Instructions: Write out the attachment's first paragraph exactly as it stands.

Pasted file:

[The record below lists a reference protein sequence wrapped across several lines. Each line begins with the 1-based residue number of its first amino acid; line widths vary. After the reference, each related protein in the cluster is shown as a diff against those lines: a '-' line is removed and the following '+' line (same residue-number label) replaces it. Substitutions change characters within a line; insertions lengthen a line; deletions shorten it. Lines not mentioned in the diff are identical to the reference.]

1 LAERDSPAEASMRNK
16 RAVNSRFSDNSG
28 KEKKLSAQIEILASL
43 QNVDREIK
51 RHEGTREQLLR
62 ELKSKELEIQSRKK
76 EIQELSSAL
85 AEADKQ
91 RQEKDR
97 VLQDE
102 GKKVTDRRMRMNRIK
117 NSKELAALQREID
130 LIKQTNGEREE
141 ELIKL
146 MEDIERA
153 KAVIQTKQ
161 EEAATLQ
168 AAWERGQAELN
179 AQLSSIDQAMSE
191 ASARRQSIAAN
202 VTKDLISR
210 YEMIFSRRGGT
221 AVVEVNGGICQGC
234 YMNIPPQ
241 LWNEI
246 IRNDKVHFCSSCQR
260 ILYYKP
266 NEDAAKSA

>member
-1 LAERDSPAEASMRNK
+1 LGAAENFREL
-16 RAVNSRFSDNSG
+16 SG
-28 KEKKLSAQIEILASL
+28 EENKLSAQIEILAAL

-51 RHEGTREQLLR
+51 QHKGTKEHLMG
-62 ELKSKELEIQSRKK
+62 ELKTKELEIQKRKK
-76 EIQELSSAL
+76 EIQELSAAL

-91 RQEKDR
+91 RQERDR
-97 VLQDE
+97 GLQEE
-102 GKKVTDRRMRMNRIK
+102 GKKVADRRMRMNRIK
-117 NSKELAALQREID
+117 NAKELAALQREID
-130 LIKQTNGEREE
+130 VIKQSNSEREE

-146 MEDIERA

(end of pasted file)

[The record below lists a reference protein sequence wrapped across several lines. Each line begins with the 1-based residue number of its first amino acid; line widths vary. After the reference, each related protein in the cluster is shown as a diff against those lines: a '-' line is removed and the following '+' line (same residue-number label) replaces it. Substitutions change characters within a line; insertions lengthen a line; deletions shorten it. Lines not mentioned in the diff are identical to the reference.]